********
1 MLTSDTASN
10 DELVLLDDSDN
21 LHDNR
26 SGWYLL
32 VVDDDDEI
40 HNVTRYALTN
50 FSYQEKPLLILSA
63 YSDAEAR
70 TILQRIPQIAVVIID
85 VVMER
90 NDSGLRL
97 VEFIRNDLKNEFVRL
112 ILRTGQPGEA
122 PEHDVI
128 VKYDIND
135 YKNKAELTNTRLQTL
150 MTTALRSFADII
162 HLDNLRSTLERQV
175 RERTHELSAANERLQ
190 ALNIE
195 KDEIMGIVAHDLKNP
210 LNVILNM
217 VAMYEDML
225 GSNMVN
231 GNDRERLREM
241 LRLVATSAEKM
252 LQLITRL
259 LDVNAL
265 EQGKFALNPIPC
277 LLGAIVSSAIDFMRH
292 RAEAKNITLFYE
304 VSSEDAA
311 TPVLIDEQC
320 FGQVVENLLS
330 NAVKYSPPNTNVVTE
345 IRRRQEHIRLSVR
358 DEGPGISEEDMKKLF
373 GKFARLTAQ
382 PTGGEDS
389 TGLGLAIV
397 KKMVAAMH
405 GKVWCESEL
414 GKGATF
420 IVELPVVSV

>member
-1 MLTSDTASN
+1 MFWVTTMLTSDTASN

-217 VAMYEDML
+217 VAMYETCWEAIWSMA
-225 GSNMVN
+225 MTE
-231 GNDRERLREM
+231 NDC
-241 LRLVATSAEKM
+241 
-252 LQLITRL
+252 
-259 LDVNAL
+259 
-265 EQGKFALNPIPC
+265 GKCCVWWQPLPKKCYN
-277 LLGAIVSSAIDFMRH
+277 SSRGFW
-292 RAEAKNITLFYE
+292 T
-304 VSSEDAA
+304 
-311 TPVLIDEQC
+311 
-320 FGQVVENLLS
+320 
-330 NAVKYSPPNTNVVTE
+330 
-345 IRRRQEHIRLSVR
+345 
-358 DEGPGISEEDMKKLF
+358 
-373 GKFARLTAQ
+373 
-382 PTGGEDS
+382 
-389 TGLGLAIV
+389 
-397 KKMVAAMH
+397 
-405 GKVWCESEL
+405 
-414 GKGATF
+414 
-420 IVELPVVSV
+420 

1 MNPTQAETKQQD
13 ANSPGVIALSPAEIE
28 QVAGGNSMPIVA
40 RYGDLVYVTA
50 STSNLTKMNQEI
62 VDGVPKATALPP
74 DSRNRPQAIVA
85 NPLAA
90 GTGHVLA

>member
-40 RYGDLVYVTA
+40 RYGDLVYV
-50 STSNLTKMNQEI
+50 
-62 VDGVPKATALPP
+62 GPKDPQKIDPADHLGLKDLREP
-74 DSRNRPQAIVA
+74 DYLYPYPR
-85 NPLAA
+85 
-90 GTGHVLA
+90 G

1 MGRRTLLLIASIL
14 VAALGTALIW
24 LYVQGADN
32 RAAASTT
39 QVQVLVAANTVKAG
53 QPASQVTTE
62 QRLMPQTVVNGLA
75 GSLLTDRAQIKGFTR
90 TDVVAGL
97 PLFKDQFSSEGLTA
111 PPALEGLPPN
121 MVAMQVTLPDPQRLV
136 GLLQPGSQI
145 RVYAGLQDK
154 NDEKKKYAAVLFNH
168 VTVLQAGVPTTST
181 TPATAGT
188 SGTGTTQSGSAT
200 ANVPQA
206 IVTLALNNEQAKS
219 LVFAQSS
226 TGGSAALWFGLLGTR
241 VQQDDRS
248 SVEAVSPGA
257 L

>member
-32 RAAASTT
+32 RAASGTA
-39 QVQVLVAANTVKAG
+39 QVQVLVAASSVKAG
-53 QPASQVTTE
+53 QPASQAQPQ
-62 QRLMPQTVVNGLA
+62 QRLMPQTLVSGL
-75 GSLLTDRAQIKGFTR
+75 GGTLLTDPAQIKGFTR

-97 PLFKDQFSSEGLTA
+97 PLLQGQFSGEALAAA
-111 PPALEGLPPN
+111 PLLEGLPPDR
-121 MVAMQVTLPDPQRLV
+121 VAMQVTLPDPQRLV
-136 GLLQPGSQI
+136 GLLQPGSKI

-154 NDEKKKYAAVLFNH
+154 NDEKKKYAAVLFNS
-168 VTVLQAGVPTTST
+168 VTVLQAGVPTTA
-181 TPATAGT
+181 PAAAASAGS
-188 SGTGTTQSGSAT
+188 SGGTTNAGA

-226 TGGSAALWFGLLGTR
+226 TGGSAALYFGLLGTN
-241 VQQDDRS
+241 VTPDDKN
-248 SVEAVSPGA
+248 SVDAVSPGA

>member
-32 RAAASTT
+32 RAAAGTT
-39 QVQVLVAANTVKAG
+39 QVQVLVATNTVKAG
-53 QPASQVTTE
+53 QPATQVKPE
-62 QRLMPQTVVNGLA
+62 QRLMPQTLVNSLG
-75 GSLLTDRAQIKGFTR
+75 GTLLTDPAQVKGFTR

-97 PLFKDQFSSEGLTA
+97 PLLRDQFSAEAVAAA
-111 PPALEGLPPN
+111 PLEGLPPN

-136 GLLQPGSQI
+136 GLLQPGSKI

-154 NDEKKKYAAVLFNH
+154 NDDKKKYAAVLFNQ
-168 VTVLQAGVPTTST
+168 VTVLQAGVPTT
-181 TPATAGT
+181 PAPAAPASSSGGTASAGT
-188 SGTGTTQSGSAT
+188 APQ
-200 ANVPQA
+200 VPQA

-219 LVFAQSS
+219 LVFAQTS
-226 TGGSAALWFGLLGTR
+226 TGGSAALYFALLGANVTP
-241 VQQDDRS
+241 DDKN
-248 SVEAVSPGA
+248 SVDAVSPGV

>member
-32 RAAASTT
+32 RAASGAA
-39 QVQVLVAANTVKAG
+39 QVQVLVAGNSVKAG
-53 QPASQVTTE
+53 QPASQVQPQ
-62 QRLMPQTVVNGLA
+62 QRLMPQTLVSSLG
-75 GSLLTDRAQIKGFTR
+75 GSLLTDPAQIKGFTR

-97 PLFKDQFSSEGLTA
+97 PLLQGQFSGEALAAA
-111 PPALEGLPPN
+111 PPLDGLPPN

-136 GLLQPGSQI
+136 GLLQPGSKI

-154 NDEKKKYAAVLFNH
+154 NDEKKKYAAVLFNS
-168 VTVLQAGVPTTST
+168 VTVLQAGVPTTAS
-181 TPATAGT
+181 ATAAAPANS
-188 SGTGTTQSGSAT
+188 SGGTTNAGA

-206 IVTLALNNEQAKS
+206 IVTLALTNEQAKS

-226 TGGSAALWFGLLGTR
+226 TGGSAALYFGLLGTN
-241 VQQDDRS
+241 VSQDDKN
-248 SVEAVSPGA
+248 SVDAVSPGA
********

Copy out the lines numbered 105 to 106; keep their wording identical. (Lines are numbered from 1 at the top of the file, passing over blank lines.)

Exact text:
+50 
-62 VDGVPKATALPP